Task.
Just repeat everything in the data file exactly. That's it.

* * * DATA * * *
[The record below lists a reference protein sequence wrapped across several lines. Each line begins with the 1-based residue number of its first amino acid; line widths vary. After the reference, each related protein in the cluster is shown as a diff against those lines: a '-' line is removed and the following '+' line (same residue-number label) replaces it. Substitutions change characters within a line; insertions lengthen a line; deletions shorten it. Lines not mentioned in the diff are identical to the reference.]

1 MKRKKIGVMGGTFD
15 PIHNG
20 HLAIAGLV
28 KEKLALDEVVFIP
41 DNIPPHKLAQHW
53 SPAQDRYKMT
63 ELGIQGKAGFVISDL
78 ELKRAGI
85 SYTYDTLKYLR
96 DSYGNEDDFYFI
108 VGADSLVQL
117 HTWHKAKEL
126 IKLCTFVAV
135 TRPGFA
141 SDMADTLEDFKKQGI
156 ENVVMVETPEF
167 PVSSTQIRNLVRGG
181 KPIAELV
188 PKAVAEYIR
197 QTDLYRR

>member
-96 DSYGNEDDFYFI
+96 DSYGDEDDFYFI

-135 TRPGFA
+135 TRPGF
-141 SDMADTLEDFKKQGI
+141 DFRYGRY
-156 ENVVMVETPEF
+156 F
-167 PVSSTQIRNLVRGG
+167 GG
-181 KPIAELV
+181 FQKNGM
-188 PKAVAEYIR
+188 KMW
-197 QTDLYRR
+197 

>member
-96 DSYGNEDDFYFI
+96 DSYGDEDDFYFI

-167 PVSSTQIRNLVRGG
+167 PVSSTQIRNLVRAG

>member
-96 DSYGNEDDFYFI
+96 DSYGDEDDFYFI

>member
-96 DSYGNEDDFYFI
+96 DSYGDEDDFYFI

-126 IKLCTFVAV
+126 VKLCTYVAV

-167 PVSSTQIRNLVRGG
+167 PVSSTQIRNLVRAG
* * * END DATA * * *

[The record below lists a reference protein sequence wrapped across several lines. Each line begins with the 1-based residue number of its first amino acid; line widths vary. After the reference, each related protein in the cluster is shown as a diff against those lines: a '-' line is removed and the following '+' line (same residue-number label) replaces it. Substitutions change characters within a line; insertions lengthen a line; deletions shorten it. Lines not mentioned in the diff are identical to the reference.]

1 MKRKKIGVMGGTFD
15 PIHNG
20 HLAIAGLV
28 KEKLALDEVVFIP
41 DNIPPHKLAQHW
53 SPAQDRYKMT
63 ELGIQGKAGFVISDL
78 ELKRAGI
85 SYTYDTLKYLR
96 DSYGNEDDFYFI
108 VGADSLVQL
117 HTWHKAKEL
126 IKLCTFVAV
135 TRPGFA
141 SDMADTLEDFKKQGI
156 ENVVMVETPEF
167 PVSSTQIRNLVRGG
181 KPIAELV
188 PKAVAEYIR
197 QTDLYRR

>member
-96 DSYGNEDDFYFI
+96 DSYGDEDDFYFI

-135 TRPGFA
+135 TRPGF
-141 SDMADTLEDFKKQGI
+141 DFRYGRY
-156 ENVVMVETPEF
+156 F
-167 PVSSTQIRNLVRGG
+167 GG
-181 KPIAELV
+181 FQKNGM
-188 PKAVAEYIR
+188 KMW
-197 QTDLYRR
+197 

>member
-96 DSYGNEDDFYFI
+96 DSYGDEDDFYFI

-167 PVSSTQIRNLVRGG
+167 PVSSTQIRNLVRAG

>member
-96 DSYGNEDDFYFI
+96 DSYGDEDDFYFI

>member
-96 DSYGNEDDFYFI
+96 DSYGDEDDFYFI

-126 IKLCTFVAV
+126 VKLCTYVAV

-167 PVSSTQIRNLVRGG
+167 PVSSTQIRNLVRAG